Microsoft has a long history of being visual. They've made quite a bit of money implementing graphical user interfaces everywhere – from operating system products to database servers, and of course, developer products. What would Visual Studio be if it wasn't visual?
And oh how visual it is! Visual Studio includes a potpourri of visualization tools. There are class diagrams, form designers, data designers, server explorers, schema designers, and more. I want to classify all these visual tools into one of two categories. The first category includes all the visual tools that build user interfaces – the WinForms and WebForms designers, for instance. The second category includes everything else.
Visual tools that fall into the first category, the UI builders, are special because they never need to scale. Nobody is building a Windows app for 5,000 x 5,000 pixel screens. Nobody is building web forms with 5,000 textbox controls. At least I hope not. You can get a pretty good sense of when you are going to overwhelm a user just by looking at the designer screen.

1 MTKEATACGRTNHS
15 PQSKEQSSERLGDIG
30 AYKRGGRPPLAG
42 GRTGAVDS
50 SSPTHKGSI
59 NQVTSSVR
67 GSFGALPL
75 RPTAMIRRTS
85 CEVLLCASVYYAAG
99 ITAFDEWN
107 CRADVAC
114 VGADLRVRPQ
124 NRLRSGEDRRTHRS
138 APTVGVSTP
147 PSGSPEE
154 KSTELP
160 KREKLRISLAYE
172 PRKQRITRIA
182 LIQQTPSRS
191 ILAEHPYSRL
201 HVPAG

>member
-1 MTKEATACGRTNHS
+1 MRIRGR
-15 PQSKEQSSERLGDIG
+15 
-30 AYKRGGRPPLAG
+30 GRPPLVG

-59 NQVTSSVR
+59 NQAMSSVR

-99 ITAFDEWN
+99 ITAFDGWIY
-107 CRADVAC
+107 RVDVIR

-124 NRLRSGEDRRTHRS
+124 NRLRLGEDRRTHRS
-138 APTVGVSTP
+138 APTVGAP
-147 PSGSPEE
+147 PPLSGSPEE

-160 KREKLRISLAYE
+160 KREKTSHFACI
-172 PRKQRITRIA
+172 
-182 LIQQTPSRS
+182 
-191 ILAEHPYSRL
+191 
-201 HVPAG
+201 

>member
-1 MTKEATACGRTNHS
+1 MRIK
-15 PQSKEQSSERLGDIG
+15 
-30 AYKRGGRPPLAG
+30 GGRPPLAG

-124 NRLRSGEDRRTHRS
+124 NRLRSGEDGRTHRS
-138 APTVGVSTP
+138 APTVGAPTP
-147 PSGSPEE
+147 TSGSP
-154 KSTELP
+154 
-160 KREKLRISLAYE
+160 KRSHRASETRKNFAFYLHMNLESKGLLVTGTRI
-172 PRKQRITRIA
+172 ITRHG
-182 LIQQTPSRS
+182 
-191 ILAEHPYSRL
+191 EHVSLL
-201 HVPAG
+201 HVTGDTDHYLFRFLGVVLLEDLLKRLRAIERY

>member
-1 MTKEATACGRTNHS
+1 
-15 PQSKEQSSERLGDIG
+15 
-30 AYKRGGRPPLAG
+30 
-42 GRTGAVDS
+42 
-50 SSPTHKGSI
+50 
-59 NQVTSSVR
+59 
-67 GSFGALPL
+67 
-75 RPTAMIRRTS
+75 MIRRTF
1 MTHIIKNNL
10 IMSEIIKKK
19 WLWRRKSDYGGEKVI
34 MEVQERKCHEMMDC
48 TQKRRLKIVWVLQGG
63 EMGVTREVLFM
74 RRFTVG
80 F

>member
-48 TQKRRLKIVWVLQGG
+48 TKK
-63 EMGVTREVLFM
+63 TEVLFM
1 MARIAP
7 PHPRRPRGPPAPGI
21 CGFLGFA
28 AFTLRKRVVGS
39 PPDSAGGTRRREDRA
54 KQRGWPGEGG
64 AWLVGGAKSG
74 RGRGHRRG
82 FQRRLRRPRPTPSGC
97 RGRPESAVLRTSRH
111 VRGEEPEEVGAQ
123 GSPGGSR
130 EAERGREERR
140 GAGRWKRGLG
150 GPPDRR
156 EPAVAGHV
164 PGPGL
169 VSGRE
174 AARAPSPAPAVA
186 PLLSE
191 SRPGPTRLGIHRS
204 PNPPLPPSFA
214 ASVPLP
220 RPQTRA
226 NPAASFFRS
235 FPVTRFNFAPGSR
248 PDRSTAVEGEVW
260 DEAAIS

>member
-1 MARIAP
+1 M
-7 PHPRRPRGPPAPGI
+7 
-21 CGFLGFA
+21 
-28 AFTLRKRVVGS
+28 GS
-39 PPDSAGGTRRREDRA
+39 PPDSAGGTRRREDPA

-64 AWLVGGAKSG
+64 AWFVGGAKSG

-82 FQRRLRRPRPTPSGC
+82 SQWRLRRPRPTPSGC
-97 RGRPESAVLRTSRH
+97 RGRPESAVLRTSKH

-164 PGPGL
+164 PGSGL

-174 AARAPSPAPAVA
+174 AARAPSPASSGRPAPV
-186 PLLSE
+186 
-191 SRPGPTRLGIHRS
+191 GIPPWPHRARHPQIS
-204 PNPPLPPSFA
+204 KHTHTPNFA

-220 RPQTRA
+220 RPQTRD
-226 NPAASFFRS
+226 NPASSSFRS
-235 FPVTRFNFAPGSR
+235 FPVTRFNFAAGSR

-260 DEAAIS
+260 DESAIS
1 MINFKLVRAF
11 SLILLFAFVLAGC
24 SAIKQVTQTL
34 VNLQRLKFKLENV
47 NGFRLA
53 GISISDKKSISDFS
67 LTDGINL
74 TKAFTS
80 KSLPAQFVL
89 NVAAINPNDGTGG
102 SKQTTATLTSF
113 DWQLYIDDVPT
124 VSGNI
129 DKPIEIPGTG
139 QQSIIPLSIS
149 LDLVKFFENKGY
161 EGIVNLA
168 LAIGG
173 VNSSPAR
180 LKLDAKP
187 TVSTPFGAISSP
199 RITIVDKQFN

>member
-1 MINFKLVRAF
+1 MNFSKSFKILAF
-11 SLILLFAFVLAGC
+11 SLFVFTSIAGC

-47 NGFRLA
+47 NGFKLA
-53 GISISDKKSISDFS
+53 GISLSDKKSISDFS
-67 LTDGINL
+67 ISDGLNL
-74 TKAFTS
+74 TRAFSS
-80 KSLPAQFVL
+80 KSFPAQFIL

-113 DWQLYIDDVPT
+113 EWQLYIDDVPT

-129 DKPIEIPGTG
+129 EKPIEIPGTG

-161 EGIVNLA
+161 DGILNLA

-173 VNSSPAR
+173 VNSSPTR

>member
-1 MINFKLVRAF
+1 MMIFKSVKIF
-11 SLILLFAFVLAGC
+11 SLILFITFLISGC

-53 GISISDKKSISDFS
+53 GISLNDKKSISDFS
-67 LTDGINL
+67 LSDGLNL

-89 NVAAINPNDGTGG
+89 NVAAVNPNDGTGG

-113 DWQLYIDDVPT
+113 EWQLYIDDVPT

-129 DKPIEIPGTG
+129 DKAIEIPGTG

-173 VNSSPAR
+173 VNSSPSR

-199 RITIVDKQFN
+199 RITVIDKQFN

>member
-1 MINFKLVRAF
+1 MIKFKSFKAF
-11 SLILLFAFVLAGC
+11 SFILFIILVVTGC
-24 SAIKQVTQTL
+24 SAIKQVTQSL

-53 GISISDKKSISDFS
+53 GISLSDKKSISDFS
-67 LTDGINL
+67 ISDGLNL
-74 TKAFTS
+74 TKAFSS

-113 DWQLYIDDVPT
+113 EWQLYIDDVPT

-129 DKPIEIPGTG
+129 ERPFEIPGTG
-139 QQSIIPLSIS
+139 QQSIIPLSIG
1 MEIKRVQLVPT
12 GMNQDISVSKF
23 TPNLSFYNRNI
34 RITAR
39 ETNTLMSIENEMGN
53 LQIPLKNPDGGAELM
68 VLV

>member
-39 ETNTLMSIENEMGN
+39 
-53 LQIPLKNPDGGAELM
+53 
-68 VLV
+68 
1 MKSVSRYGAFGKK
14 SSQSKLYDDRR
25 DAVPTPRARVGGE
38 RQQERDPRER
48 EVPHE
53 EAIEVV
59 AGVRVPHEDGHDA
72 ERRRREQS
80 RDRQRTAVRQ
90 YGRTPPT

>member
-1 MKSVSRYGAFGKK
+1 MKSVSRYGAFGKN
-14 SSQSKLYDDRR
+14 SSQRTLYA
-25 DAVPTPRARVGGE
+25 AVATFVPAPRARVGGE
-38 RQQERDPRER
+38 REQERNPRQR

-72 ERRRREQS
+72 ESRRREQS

Visual tools that fall into the second category have to cover a wide range of scenarios, and they need to scale. I stumbled across an 8-year-old technical report today entitled "Visual Scalability". The report defines visual scalability as the "capability of visualization tools to display large data sets". Although this report has demographics data in mind, you can also think of large data sets as databases with a large number of tables, or libraries with a large number of classes - these are the datasets that Visual Studio works with, and as the datasets grow, the tools fall down.
Here is an excerpt of a screenshot for an Analysis Services project I had to work with recently:
Here is an excerpt of an Entity Data model screenshot I fiddled with for a medical database:
These are just two samples where the visual tools don't scale and inflict pain. They are difficult to navigate, and impossible to search. The layout algorithms don't function well on these large datasets, and number of mouse clicks required to make simple changes is astronomical. The best you can do is jump into the gnarly XML that hides behind the visual representation.
I'm wondering if the future will see a reversal in the number of visual tools trying to enter our development workflow. Perhaps textual representations, like DSLs in IronRuby, will be the trick.